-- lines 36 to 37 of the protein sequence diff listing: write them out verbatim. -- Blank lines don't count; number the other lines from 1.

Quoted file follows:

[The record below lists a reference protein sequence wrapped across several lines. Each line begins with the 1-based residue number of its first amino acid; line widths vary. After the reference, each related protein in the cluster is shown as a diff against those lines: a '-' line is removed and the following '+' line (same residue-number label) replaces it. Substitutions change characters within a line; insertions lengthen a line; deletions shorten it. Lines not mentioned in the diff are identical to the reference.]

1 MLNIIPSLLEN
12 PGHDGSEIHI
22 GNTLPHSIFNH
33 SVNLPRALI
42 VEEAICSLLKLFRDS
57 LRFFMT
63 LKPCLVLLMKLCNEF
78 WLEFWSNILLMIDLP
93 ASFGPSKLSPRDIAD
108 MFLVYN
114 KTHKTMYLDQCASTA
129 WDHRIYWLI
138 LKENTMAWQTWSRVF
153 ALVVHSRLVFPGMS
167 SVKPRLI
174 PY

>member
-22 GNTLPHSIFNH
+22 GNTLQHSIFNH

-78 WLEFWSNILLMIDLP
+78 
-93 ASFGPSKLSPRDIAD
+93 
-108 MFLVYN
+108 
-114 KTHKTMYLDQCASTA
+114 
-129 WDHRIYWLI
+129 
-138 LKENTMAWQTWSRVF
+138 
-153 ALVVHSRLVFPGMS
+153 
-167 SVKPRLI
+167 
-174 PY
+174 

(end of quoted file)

+167 
-174 PY